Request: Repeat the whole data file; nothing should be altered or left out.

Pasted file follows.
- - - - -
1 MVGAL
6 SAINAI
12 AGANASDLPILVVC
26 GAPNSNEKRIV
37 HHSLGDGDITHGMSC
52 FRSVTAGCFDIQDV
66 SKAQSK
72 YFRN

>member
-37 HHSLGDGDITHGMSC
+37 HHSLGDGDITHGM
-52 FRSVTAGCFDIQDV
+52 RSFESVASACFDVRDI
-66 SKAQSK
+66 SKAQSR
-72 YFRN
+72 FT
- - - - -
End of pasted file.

1 MVGAL
6 SAINAI
12 AGANASDLPILVVC
26 GAPNSNEKRIV
37 HHSLGDGDITHGMSC
52 FRSVTAGCFDIQDV
66 SKAQSK
72 YFRN

>member
-37 HHSLGDGDITHGMSC
+37 HHSLGDGDITHGM
-52 FRSVTAGCFDIQDV
+52 RSFESVASACFDVRDI
-66 SKAQSK
+66 SKAQSR
-72 YFRN
+72 FT